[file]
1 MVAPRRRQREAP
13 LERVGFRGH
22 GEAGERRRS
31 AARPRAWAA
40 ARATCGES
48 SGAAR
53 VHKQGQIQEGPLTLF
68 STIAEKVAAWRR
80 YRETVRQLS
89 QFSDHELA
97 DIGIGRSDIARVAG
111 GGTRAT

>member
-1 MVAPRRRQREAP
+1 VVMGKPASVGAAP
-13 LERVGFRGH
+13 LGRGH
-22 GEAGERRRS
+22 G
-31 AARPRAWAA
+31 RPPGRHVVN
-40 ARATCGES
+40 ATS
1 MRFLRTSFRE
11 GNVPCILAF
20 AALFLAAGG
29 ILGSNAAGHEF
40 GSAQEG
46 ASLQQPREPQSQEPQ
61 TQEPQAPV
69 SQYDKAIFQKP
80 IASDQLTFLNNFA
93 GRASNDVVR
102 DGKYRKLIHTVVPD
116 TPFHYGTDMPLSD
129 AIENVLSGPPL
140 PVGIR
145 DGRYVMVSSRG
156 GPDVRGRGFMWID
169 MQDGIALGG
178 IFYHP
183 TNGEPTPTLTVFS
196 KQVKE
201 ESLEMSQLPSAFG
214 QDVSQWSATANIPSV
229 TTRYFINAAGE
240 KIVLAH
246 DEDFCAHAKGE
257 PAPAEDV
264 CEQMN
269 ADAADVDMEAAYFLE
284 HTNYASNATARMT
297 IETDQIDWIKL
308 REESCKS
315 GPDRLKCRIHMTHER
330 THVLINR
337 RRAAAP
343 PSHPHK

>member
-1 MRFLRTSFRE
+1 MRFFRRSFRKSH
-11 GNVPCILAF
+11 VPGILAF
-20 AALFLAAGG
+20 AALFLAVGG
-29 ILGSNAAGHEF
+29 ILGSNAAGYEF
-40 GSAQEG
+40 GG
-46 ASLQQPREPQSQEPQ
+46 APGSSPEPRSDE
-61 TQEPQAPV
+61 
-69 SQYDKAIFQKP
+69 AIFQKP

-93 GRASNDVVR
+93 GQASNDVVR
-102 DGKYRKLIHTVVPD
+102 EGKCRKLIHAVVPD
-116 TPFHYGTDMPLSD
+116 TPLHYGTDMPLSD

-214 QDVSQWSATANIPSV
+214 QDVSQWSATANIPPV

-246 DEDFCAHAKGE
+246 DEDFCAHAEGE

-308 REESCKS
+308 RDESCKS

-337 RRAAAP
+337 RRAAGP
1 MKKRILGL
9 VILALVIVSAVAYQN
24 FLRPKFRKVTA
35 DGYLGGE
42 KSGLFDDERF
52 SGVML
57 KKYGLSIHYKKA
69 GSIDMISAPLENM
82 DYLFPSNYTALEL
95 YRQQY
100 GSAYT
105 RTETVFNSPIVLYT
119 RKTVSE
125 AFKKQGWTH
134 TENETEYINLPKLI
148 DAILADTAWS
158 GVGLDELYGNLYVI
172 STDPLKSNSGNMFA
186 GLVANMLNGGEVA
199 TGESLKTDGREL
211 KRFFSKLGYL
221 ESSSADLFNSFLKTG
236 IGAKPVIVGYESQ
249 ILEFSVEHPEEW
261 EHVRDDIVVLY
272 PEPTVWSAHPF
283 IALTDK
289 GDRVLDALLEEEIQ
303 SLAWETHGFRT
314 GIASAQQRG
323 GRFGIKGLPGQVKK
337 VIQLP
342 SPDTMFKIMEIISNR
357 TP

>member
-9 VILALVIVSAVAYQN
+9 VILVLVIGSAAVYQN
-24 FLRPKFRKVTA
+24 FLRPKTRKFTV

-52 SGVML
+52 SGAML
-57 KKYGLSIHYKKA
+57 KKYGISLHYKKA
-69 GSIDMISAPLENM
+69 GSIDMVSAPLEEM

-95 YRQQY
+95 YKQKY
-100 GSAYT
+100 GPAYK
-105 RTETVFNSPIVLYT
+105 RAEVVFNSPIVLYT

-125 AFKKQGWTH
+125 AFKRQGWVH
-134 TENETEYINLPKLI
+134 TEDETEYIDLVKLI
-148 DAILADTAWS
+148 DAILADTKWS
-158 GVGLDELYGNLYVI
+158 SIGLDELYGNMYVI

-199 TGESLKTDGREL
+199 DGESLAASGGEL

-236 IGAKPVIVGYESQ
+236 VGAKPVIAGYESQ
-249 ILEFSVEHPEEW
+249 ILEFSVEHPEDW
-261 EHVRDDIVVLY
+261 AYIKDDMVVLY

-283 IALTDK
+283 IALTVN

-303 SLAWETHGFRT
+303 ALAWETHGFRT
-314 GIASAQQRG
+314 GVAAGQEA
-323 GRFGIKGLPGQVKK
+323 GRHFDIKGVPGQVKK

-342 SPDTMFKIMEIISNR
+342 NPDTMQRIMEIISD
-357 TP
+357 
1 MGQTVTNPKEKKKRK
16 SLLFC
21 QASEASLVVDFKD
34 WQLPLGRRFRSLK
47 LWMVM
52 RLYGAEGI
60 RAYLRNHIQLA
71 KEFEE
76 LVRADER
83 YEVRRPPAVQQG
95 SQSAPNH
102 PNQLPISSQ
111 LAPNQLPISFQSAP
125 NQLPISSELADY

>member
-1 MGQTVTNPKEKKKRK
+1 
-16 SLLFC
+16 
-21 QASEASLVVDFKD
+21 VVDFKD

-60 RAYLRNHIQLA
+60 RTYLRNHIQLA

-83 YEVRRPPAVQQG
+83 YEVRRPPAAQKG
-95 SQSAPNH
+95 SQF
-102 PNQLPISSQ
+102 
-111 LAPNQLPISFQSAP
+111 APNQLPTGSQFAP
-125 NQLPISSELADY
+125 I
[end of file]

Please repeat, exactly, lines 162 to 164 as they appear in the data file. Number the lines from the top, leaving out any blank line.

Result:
+314 GVAAGQEA
-323 GRFGIKGLPGQVKK
+323 GRHFDIKGVPGQVKK